"This technology will be disruptive to the insurance industry," Mr. Albright [principal of actuarial and insurance risk practice at KPMG] said. "There will be winners, and there will be losers. There will be fewer companies than there are today. But the question is, Who will survive?"
Of course, the balance of the reporting alludes to reduced cost and revenue, both being passed on to consumers. When was the last time an oligopoly did that? Will the insurers layoff 60% of their bureaucracies? As is continually reported, and studied by academics for decades, the "high value" FIRE jobs are least susceptible to productivity increase. Nearly pure labor cost.
And, of course to my cynical mind:
"The insurance industry is historically data-driven," [Joe Schneider of KPMG] said. "There's been an actual person behind the wheel of every car for 100 years, and all of a sudden saying the rules are going to be different going forward, that's a very difficult situation to wrap your head around."
Always remember one of Dr. McElhone's dicta: "thou shalt not predict outside the range of the data". Insurance does it all the time, of course. Weather disasters, if nothing else, are determined by today's conditions. Historical data may tell you that there really is global warming, and that coastal cities are at increasing risk, but it can't tell you when the next event will happen, nor where. Moreover, current iteration of auto-cars do have accidents.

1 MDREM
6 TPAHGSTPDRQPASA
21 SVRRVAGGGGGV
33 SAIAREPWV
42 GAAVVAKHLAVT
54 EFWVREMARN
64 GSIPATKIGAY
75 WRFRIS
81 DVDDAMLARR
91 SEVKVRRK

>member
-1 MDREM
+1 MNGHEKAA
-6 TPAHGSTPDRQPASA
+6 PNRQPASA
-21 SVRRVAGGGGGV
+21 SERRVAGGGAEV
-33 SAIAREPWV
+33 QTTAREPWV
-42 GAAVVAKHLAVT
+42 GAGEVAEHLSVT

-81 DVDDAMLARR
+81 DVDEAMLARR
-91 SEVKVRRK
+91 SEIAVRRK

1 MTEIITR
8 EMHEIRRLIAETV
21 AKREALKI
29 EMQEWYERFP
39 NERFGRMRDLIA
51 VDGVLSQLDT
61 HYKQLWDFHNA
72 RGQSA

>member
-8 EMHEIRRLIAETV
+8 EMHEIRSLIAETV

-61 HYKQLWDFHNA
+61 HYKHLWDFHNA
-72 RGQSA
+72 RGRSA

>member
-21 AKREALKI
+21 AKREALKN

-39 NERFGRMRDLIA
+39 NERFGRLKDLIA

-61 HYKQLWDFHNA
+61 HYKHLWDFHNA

And what happens when Joe Sixpack gets pissed that his GoogleZonSoftie mobile stays in the slow lane where it's supposed to be? Or he's behind one of them running at the speed limit on a rural two-lane where no human has ever gone so slow? Pull out, floor it, and head on into a soccer mom in a van with a dozen soccer kiddies? Who's at fault, then?